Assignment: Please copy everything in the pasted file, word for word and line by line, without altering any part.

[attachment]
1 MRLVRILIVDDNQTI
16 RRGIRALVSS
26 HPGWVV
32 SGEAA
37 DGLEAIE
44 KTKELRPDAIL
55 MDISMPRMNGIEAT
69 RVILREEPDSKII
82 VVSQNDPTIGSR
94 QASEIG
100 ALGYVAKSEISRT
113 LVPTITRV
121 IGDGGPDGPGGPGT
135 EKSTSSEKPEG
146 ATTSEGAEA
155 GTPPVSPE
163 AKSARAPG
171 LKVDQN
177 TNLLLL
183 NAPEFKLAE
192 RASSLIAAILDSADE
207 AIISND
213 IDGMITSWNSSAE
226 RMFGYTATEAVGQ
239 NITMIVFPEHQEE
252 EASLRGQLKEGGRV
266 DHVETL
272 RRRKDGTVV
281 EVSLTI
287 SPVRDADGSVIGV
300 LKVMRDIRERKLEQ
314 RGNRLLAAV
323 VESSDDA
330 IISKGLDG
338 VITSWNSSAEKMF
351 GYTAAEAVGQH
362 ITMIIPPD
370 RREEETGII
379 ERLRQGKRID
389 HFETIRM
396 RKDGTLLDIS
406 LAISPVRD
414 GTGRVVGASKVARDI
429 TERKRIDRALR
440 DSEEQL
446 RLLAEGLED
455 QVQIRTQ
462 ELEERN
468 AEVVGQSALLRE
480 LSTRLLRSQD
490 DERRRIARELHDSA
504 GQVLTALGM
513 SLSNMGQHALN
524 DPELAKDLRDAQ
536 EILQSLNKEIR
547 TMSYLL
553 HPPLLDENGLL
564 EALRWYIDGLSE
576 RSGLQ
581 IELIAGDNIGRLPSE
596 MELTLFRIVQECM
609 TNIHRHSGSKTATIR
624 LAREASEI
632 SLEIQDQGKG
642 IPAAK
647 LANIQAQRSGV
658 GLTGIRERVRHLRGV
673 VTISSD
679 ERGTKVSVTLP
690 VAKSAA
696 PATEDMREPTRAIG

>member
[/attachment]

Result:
1 MRLVRILIVDDNQTI
16 RRGIRALVSS
26 HPGWVV
32 SGEAA
37 DGLEAIE
44 KTKELRPDAIL
55 MDISMPRMNGIEAT
69 RVILREEPDSKII
82 VVSQNDPTIGSR
94 QASEIG
100 ALGYVAKSEISRT
113 LVPTITRV
121 IGDGGPDGPGGPGT
135 EKSTSSEKPEG
146 ATTSEGAEA
155 GTPPVSPE
163 AKSARAPG
171 LKVDQN
177 TNLLLL
183 NAPEFKLAE
192 RASSLIAAILDSADE
207 AIISND
213 IDGMITSWNSSAE
226 RMFGYTATEAVGQ
239 NITMIVFPEHQEE
252 EASLRGQLKEGGRV
266 DHVETL
272 RRRKDGTVV
281 EVSLTI
287 SPVRDADGSVIGV
300 LKVMRDIRERKLEQ
314 RGNRLLAAV
323 VESSDDA
330 IISKGLDG
338 VITSWNSSAEKMF
351 GYTAAEAVGQH
362 ITMIIPPD
370 RREEETGII
379 ERLRQGKRID
389 HFETIRM
396 RKDGTLLDIS
406 LAISPVRD
414 GTGRVVGASKVARDI
429 TERKRIDRALR
440 DSEEQL
446 RLLAEGLED
455 QVQIRTQ
462 ELEERN
468 AEVVGQSALLRE
480 LSTRLLRSQD
490 DERRRIARELHDSA
504 GQVLTALGM
513 SLSNMGQHALN
524 DPELAKDLRDAQ
536 EILQSLNKEIR
547 TMSYLL
553 HPPLLDENGLL
564 EALRWYIDGLSE
576 RSGLQ
581 IELIAGDNIGRLPSE
596 MELTLFRIVQECM
609 TNIHRHSGSKTATIR
624 LAREASEI
632 SLEIQDQGKG
642 IPAAK
647 LANIQAQRSGV
658 GLTGIRERVRHLRGV
673 VTISSD
679 ERGTKVSVTLP
690 VAKSAA
696 PATEDMREPTRAIG

>member